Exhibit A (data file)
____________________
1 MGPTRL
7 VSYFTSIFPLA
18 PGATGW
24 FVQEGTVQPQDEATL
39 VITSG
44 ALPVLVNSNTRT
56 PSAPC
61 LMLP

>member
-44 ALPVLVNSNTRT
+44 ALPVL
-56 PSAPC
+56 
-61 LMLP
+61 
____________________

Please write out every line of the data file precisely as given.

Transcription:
1 MGPTRL
7 VSYFTSIFPLA
18 PGATGW
24 FVQEGTVQPQDEATL
39 VITSG
44 ALPVLVNSNTRT
56 PSAPC
61 LMLP

>member
-44 ALPVLVNSNTRT
+44 ALPVL
-56 PSAPC
+56 
-61 LMLP
+61 